Software patents weren't really an issue when software was beginning to be widely shared on the early Internet and so weren't mentioned in the early licenses. By the late 1990s, software patents were on the rise and corporate legal teams were becoming more involved in the writing of open source licenses as they became more involved with open source software and developing the open source foundations around evolving projects. The Apache 2.0 License, Mozilla Public License 2.0, Eclipse Public License, the newer GPL licenses, and both Microsoft licenses reflect this shift in language. Each license explicitly talks about patent licenses. Each license has language that covers patent litigation to varying degrees.
I mention legal jurisdiction in the big levers category because some licenses explicitly mention it and this can be a real show stopper for some people. For that reason alone I treat it as a Big Lever. (The Mozilla Public License 2.0 specifically tries to deal with jurisdiction as one of changes from the original MPL, as that was often a criticism of the earlier license.)
Other considerations in license choice include:
- Are there project specific affinities?
- History of the license and foundation/corporate/commercial involvement?
The "language" projects (Perl, PHP, Python) each have their own licenses (Artistic License 2.0, PHP License 3.0, and Python License 2.0 respectively). If you are working on a project that closely ties to a specific open source programming language community then you should obviously consider that community's license as the question of mixing modules and dependencies will be simplified with respect to open source license.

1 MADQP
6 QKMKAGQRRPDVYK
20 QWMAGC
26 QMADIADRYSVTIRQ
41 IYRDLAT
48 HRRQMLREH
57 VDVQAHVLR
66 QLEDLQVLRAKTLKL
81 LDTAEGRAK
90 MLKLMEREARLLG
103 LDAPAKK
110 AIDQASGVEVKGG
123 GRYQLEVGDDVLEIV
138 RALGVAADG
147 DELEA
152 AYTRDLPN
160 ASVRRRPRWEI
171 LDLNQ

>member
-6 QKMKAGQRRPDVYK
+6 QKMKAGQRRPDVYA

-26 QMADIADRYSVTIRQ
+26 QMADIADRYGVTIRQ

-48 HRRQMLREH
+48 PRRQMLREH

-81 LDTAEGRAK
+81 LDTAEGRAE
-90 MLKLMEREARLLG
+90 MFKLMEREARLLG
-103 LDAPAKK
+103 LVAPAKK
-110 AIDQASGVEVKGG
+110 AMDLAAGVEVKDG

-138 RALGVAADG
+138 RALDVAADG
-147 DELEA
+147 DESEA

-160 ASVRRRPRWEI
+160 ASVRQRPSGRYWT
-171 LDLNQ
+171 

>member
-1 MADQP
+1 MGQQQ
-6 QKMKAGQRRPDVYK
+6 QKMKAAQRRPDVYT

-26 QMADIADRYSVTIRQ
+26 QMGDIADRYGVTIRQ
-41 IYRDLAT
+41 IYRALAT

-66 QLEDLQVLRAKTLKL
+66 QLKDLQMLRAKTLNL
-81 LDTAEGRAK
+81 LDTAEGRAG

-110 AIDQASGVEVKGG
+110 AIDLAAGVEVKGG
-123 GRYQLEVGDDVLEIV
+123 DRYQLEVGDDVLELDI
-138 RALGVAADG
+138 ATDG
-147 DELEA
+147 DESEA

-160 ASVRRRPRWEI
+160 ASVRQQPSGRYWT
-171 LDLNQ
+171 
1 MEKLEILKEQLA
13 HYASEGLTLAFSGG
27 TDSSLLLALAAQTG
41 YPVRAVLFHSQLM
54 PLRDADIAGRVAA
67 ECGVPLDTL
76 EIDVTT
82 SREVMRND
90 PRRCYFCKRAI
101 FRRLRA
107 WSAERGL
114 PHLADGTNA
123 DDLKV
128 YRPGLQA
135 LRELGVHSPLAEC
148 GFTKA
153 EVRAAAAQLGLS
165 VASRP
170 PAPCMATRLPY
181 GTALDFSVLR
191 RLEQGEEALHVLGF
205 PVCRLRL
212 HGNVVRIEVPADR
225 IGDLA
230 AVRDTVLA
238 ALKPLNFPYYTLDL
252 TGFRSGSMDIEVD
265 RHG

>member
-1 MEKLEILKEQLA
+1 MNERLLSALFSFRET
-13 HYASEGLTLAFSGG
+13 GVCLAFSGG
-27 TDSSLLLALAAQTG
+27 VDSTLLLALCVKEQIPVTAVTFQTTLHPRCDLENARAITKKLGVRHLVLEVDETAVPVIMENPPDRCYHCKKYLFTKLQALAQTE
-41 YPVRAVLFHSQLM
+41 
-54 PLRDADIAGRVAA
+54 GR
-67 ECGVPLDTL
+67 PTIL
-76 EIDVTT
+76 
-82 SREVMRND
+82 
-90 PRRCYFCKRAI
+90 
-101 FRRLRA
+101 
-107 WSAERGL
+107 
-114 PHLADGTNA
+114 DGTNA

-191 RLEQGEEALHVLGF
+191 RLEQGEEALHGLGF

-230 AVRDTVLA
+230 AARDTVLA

As software IP law has evolved and the Internet has become an enormous space for people to collaborate on software development, commercial organizations became involved. We have seen the creation of open source software foundations with specific licenses associated with them. Corporate legal teams have become involved in authoring open source licenses, and the language and structure of these licenses (e.g. terminology and definitions) reflects this involvement. Lawyers without a lot of experience in open source licenses may feel more comfortable reviewing these newer licenses.
So to recap, presuming that your primary motivation is to co-develop and collaborate on an open source project, in my way of looking at open source licenses your choices break down roughly as follows. (I'm keeping the discussion here to widely used licenses, and/or licenses where large commercial organizations with conservative counsel or neutral non-profit open source foundations had a hand in their creation.)
If you want to allow anyone to do anything at any time with the software, use the MIT or new (3-clause) BSD license, i.e. no copyleft and no discussion of patents. Both of these licenses came from the academic world, and both from a period of time where software patents were not a focus.
If you want to allow anyone to do anything with the software (so no copyleft), but feel something needs to be said about patents and license termination in the face of litigation, and/or you want a license that corporate counsel is more comfortable reading then look at either the Apache 2.0 license or possibly the Microsoft Permissive License. These licenses were written to continue to encourage a completely open sharing environment but were written with a more corporate view (note the structure and language), and both begin to cover patents with varying (and subtly different) degrees of patent retaliation built into them.